Patrick G. Mackaronis on Choosing Business Advisors: How to Select A Business Advisory Network

The following is a guest post to Shawnee Country Club Online from Patrick G. Mackaronis. Patrick is the Director of Business Development for New York City-based social network Brabble. In this post, Patrick talks about how to properly select business advisory networks.

Business advisors are so important to running a successful business that few entrepreneurs take on a new project without having a solid business advisory network in place before opening up shop. And having business advisors doesn’t just mean paying a professional for business advice related to one’s entrepreneurial venture, it means actually putting the information to good use as well. What follows is a comprehensive list of the business advice folks needed to get a business off the ground, as well as how to locate these people.

Professional Business Advisors

There are two types of business advisors that most entrepreneurs need. The first are the professionals that most people – business savvy or otherwise – inherently know are required partners: these are the bankers, lawyers, consultants, bookkeepers, insurance agents, accountants, advertising agents and business counselors. Most, if not all, will require a fee for services, although it may be possible to find some free assistance via SCORE or the Small Business Administration.

Informal Business Advisors

The second type of business advice-giver to seek out are those who serve more as independent business advisors than formal ones, such as mentors, other business owners in the same field and even friends. These are the folks that can assist more in the day-to-day operations of the business and usually require little more than someone asking them for help, and then being kept apprised of what’s going on.

Bookkeeper or Accountant?

Depending on how complex the business is will determine whether or not a bookkeeper, accountant, or both are needed. If things are complicated (retail businesses are a prime example), an accountant may be able to not only set up the books for the business as well as maintain them. But for those with simpler financial accounting needs, a bookkeeper might be the least expensive option for the majority of the work needed.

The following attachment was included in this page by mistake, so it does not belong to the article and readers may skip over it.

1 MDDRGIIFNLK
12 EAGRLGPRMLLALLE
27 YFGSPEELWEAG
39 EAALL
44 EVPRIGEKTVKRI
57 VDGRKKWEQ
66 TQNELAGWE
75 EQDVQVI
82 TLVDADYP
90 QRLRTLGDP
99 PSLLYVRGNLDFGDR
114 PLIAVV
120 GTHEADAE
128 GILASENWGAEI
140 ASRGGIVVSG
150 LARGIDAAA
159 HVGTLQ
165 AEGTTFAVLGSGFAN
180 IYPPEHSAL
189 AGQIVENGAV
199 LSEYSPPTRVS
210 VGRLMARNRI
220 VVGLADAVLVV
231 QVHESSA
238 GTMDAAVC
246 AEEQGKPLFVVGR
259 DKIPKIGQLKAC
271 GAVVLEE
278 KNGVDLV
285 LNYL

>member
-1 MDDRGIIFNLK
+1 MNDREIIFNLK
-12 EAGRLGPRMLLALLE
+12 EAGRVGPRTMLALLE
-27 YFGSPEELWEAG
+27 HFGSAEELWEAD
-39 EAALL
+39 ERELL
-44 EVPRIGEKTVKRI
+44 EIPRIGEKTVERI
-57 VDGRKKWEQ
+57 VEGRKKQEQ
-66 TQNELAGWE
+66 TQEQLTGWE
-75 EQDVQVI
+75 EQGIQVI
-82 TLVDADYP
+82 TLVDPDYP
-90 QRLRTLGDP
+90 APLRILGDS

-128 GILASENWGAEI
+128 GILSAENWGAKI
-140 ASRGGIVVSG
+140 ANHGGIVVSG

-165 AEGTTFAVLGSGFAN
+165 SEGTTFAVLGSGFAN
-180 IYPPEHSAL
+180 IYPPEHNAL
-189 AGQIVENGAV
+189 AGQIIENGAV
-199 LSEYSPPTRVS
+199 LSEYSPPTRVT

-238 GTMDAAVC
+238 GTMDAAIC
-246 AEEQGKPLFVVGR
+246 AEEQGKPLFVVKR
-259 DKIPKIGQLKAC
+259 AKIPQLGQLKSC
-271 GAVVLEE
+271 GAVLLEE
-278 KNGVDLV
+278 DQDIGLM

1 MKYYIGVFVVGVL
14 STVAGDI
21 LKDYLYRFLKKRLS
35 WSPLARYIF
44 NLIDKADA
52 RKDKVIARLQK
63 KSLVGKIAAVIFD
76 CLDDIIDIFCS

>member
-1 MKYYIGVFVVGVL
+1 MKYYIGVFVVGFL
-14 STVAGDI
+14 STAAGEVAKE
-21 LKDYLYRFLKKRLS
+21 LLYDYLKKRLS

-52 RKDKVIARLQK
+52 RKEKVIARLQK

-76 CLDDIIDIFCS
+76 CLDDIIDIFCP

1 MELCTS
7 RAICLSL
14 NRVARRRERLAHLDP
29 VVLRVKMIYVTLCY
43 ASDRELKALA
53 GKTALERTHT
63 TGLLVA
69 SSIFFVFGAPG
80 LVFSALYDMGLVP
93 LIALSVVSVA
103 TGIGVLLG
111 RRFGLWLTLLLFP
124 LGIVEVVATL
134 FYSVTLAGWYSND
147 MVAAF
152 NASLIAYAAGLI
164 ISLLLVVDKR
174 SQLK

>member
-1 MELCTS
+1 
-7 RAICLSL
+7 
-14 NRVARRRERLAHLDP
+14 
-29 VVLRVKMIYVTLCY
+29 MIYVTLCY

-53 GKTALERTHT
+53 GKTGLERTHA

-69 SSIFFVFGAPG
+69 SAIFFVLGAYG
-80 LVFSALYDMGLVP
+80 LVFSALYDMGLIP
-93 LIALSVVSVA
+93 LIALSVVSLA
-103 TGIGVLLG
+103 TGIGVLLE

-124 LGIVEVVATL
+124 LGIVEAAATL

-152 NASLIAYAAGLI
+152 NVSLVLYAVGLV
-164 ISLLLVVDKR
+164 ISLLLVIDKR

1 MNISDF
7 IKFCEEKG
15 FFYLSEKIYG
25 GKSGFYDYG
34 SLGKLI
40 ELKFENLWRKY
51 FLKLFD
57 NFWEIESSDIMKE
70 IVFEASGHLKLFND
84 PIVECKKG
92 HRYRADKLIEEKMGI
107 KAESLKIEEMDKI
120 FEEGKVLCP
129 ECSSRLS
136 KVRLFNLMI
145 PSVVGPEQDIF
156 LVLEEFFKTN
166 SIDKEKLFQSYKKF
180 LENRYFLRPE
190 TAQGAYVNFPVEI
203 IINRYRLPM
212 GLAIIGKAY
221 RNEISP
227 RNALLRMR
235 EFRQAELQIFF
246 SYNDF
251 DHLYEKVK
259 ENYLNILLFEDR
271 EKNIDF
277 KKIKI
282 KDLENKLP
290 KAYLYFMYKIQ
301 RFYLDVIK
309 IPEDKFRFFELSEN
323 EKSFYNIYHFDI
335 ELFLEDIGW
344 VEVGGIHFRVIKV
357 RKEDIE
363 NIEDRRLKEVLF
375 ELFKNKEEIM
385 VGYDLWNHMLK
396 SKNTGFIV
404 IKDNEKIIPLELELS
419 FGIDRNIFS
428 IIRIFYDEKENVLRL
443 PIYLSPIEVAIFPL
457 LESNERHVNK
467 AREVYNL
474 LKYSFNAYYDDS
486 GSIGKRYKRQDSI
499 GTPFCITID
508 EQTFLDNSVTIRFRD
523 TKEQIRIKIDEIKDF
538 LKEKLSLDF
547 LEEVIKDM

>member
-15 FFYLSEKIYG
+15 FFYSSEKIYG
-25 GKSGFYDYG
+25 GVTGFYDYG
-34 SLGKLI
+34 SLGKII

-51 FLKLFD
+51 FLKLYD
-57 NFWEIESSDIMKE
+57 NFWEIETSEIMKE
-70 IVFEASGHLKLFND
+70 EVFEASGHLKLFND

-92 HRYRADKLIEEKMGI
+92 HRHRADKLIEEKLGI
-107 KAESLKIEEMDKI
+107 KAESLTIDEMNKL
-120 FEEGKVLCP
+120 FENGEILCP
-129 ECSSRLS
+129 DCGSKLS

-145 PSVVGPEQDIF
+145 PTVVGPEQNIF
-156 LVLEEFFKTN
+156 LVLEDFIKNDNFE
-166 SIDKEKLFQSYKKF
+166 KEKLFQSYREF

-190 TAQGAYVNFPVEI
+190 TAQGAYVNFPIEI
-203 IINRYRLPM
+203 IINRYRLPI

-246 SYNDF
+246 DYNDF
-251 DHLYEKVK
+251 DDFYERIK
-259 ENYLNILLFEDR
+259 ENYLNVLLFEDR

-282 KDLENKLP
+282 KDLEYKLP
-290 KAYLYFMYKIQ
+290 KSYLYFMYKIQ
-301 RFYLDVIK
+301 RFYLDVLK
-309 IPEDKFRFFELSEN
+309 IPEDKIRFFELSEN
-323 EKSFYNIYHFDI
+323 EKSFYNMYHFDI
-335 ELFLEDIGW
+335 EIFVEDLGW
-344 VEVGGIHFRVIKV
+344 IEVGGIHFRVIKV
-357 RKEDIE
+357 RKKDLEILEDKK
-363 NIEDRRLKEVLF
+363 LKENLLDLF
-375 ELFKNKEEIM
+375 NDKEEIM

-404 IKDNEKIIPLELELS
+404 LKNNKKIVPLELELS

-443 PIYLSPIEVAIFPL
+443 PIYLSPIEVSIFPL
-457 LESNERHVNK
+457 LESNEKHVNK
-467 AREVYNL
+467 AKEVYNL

Consultants can take on a wide variety of independent advisory roles, and will depend on the type of business being run as to which will be the most helpful. Some entrepreneurs may need the services of a marketing guru, while others will require assistance from a health and safety pro. Make a list of the kinds of folks needed to get things going, and then consult with a local business organization to see if there are consultants in the area that can assist. Trade associations are also excellent resources to find these relatively expensive yet crucial partners.

Choosing The Right Business Advisors

Talk to other business owners in the area for referrals of the professionals they use, especially those in the professional business advisory category. Then, interview the candidates, asking them for references, successes and failures, and take note of their responses. Determine comfort levels and communication clarity as well, as these are important factors that may come into play later on when the stresses of running a business start to take their toll.

But no matter what happens, know that these people will directly affect the success of the business, so take the time to interview and mull over which person fits the bill the best before making a final decision about which business advisors to work with.